The two biggest releases competing on South African screens this weekend are both sequels.
Mad Max: Fury Road is the fourth film in the Australian franchise about an anti-hero roadster, while Pitch Perfect 2 continues the story of a female a cappella group at university.
Fury Road continues the story of “Mad Max” Rockatansky sans Mel Gibson in the lead role. It’s always risky replacing the face of an iconic franchise, but in this case Tom Hardy does a stellar job. The film returns to its roots, with the focus on the (anti-)hero and heroine undertaking a literal journey in the stark, desolate post-apocalyptic Australia, where oil and water are rare commodities.
Rockatansky is caught and enslaved by Immortam Joe, the tyrannical overlord of the Citadel, where the distribution of food and water is controlled by whim. Max becomes a living blood bank for one of Joe’s “war boys”, Nux (Nicolas Hoult). Deep within the fortress Joe also holds a number of women hostage, using them as breeders for new war boys.
When one of Joe’s truckers, Imperator Furiosa (Charlize Theron), breaks out some of the rebel wives, she forges an unlikely alliance with Rockatansky, traversing the desert wasteland in a war machine, in the hoping to find her birthplace, “The Green Place”. The film is essentially one long, beautifully orchestrated car chase as the war boys hunt down Furiosa and Rockatansky.
What makes Fury Road stand out is that it is back-to-the-basics action filmmaking. You can tell that the majority of special effects were not done by CGI. Dozens of trucks were blown up and trashed in the Namibian desert during the five months of filming. The actors also performed many of their own stunts (the look of fear on Hardy/Rockatansky’s face, as he’s strapped to a moving vehicle speeding across the sand, is real). Smaller effects, like Furiosa’s bionic arm, were added later.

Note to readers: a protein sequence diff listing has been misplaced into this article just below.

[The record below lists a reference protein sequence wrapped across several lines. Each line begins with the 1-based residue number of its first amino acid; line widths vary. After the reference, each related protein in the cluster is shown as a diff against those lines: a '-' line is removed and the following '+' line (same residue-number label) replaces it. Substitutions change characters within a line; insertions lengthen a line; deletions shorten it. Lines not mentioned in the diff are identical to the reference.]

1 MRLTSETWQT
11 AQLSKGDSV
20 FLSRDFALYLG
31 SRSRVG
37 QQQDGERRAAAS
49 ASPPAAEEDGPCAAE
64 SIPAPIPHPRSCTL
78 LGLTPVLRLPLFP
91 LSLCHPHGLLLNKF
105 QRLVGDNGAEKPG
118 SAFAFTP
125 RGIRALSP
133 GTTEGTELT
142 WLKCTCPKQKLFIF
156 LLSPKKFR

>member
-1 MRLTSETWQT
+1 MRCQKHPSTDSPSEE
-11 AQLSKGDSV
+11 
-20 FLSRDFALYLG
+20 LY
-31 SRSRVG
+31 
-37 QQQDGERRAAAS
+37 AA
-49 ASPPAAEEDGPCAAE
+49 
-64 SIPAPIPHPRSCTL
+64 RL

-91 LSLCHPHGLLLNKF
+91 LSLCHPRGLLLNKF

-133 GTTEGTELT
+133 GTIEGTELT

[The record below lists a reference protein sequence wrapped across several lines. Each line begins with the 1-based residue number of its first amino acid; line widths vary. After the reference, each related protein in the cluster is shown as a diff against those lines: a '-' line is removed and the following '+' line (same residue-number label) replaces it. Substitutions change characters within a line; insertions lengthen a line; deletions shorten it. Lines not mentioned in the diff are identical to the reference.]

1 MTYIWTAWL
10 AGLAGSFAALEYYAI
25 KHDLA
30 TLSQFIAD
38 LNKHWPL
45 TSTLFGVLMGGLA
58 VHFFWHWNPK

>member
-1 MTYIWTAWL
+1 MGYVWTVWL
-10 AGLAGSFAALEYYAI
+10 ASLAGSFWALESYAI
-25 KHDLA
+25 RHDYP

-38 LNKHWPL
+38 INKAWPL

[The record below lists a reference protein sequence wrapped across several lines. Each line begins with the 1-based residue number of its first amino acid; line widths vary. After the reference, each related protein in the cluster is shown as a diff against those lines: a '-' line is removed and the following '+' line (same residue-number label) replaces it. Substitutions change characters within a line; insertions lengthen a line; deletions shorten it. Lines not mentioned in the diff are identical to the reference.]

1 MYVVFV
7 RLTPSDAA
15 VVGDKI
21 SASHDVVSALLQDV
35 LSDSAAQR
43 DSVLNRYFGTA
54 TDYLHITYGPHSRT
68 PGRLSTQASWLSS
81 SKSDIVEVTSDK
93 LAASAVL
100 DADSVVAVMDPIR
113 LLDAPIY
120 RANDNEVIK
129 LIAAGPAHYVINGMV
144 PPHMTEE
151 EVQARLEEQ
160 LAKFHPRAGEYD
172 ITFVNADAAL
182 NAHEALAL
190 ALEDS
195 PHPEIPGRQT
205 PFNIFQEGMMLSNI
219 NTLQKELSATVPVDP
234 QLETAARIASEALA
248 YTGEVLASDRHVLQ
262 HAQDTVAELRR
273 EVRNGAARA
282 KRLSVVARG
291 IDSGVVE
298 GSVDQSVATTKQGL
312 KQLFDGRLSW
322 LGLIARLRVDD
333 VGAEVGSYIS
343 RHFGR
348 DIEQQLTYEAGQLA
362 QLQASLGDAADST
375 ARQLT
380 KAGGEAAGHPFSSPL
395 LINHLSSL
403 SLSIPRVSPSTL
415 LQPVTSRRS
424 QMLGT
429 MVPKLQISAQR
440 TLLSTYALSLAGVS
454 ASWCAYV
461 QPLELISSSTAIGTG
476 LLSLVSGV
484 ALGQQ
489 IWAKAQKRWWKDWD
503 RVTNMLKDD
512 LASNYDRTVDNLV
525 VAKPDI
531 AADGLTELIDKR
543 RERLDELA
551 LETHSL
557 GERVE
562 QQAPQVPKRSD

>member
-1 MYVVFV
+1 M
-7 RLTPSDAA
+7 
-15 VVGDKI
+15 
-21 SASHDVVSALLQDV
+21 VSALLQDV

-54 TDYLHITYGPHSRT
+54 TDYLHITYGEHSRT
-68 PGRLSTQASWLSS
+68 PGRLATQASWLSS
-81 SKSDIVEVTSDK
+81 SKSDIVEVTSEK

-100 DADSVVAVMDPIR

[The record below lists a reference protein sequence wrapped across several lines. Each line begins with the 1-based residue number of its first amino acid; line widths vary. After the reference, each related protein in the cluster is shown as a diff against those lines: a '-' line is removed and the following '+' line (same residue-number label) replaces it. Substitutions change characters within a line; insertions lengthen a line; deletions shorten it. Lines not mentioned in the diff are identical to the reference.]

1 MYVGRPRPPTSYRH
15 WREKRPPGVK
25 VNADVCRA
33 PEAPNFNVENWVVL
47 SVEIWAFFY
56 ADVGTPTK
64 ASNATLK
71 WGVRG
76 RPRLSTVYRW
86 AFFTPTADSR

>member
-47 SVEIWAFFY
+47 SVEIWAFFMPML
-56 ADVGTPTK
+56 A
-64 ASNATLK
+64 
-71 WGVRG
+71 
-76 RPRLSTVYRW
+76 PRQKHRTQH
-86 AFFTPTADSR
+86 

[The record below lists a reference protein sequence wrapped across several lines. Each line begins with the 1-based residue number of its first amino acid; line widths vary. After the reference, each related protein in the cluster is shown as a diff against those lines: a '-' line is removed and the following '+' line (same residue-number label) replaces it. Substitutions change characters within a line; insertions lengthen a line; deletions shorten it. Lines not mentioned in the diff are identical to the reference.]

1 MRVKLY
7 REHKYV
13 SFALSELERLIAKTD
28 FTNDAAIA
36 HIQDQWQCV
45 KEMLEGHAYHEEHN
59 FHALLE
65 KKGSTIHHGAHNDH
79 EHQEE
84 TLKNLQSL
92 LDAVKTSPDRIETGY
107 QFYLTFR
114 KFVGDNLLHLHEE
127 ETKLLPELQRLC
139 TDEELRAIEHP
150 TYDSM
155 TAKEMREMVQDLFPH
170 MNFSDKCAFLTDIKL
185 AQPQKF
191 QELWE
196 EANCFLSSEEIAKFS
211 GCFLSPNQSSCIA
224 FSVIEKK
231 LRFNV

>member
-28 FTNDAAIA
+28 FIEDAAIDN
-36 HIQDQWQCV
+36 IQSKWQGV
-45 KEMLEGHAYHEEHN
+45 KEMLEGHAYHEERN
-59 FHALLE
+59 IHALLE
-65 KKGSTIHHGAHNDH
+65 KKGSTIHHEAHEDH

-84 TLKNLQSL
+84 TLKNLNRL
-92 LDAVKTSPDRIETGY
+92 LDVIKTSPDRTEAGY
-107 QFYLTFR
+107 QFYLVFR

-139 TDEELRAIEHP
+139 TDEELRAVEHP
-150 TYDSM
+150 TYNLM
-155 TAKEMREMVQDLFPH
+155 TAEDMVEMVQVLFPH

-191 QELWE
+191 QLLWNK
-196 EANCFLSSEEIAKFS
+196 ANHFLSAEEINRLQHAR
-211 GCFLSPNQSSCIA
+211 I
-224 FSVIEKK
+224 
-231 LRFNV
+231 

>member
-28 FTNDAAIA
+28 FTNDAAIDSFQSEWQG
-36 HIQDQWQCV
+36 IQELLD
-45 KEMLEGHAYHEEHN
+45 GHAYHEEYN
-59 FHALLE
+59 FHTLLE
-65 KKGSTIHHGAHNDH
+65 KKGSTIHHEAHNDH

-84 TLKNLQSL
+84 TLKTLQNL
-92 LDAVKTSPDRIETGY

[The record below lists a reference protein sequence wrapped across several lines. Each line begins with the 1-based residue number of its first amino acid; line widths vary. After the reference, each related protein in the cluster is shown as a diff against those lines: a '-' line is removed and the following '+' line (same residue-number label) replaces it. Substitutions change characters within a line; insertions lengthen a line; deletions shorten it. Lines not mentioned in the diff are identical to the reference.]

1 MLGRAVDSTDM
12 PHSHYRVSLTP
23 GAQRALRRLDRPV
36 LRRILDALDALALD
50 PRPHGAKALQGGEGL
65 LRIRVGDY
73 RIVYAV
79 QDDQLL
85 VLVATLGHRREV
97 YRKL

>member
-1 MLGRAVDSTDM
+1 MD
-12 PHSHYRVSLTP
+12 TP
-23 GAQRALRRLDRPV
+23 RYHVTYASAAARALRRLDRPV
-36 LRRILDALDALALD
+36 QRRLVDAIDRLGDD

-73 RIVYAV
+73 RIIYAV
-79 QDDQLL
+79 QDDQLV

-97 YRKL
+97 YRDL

Much has been made of the so-called feminist turn the traditionally testosterone-filled franchise has taken. Furiosa is as gritty as Rockatansky, the protagonist to his antagonist, as original writer/director George Miller explains. For some bizarre reason though, this has infuriated men’s rights activists, who have boycotted the film in some U.S. cinemas.
Die hard fans need not worry that replacing Gibson with Hardy will be a distraction. In fact, dare I suggest, Hardy (if not for the fact he wasn’t yet born when the first film was made), could easily have replaced Gibson. The latter’s erratic behaviour and anti-Semitism over the past few years meant Miller no longer wanted to associate with the man he made famous. Fury Road will still give petrol heads of all genders their octane-high. It’s Mad Max on steroids and in top gear.
To my surprise, Pitch Perfect 2, has pitch-slapped Mad Max at the U.S. box office so far this weekend, though I have a feeling that in South Africa, it will be the other way around.
The second installment about the “Barden Bellas” is fun, though a little predictable and it doesn’t hit the comedic high notes as much as the first film. Then again, Pitch Perfect was so charming and funny, in part, because many people (myself included) were completely unaware of the often-ridiculous world of competitive a capella.
It’s been three years since Beca (Anna Kendrick) joined the Bellas and the group gained stardom. But after a cringeworthy stunt involving Fat Amy (Rebel Wilson) goes horribly wrong at the nationals, the Bellas are suspended from competing or performing in the U.S. However, they are still able to go and represent the country at the world championships, a competition no American a cappella group has ever won. Standing in their way is the fierce German team, Das Sound Machine, whose less wholesome music and circus-type stunts make the Bellas sound a little flat. Determined to prove their worth, the Bellas accept a new member (Hailee Steinfeld), and start working on “finding their sound”.
The soundtrack in this film is as good, if not better than the first one. Das Sound Machine is incredible (watch out for their performance of Muse’s “Uprising”). Rebel Wilson’s Fat Amy is once again a comic riot, especially as she resists falling in love, while Hailee Steinfeld adds a new dimension to the group. The delightful duo, John and Gail (John Michael Higgins and Elizabeth Banks) are also back, with their acid commentary on a capella performing.
Verdict: you decide.
Mad Max: Fury Road vs Pitch Perfect 2
Rating: 4 out of 5. Rating: 4 out of 5
Director: George Miller. Director: Elizabeth Banks
Cast: Tom Hardy, Charlize Theron, Cast: Anna Kendrick, Rebel
Nicholas Hoult Wilson, Elizabeth Banks.